scalar

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scalar,

quantity or number possessing only sign and magnitude, e.g., the real numbers (see numbernumber,
entity describing the magnitude or position of a mathematical object or extensions of these concepts. The Natural Numbers

Cardinal numbers describe the size of a collection of objects; two such collections have the same (cardinal) number of objects if their
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), in contrast to vectorsvector,
quantity having both magnitude and direction; it may be represented by a directed line segment. Many physical quantities are vectors, e.g., force, velocity, and momentum.
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 and tensorstensor,
in mathematics, quantity that depends linearly on several vector variables and that varies covariantly with respect to some variables and contravariantly with respect to others when the coordinate axes are rotated (see Cartesian coordinates).
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; scalars obey the rules of elementary algebra. Many physical quantities have scalar values, e.g., length, area, mass, energy, and electric charge. Such quantities as velocity, force, momentum, and spin are vectors and follow different algebraic rules.
The Columbia Electronic Encyclopedia™ Copyright © 2013, Columbia University Press. Licensed from Columbia University Press. All rights reserved. www.cc.columbia.edu/cu/cup/
The following article is from The Great Soviet Encyclopedia (1979). It might be outdated or ideologically biased.

Scalar

 

a quantity such that each of its values can be expressed by a single (real) number. Examples of scalars include length, area, time, mass, density, temperature, and work. The term “scalar” is used—sometimes simply as a synonym for “number”—in vector analysis, where a scalar is distinguished from a vector.

The Great Soviet Encyclopedia, 3rd Edition (1970-1979). © 2010 The Gale Group, Inc. All rights reserved.

scalar

[′skā·lər]
(computer science)
A single value or item.
(mathematics)
One of the algebraic quantities which form a field, usually the real or complex numbers, by which the vectors of a vector space are multiplied.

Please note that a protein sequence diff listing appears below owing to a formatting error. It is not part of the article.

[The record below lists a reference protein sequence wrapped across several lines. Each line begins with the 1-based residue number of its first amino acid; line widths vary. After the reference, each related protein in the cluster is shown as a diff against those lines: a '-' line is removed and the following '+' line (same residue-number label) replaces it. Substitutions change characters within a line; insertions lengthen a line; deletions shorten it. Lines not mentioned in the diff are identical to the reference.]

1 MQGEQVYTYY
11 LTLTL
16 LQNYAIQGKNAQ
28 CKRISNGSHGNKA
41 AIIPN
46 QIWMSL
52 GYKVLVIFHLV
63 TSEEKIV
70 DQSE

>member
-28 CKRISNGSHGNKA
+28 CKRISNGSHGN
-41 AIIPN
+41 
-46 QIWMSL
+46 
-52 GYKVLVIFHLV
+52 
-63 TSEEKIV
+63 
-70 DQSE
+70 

(physics)
A quantity which has magnitude only and no direction, in contrast to a vector.
A quantity which has magnitude only, and has the same value in every coordinate system. Also known as scalar invariant.
McGraw-Hill Dictionary of Scientific & Technical Terms, 6E, Copyright © 2003 by The McGraw-Hill Companies, Inc.

scalar

1. a quantity, such as time or temperature, that has magnitude but not direction
2. Maths an element of a field associated with a vector space
3. having magnitude but not direction
Collins Discovery Encyclopedia, 1st edition © HarperCollins Publishers 2005

scalar

(mathematics)
A single number, as opposed to a vector or matrix of numbers. Thus, for example, "scalar multiplication" refers to the operation of multiplying one number (one scalar) by another and is used to contrast this with "matrix multiplication" etc.

scalar

(architecture)
In a parallel processor or vector processor, the "scalar processor" handles all the sequential operations - those which cannot be parallelised or vectorised.

See also superscalar.

scalar

(programming)
Any data type that stores a single value (e.g. a number or Boolean), as opposed to an aggregate data type that has many elements. A string is regarded as a scalar in some languages (e.g. Perl) and a vector of characters in others (e.g. C).
This article is provided by FOLDOC - Free Online Dictionary of Computing (foldoc.org)

scalar

A single item or value. Contrast with vector and array, which are made up of multiple values. See scalar processor.
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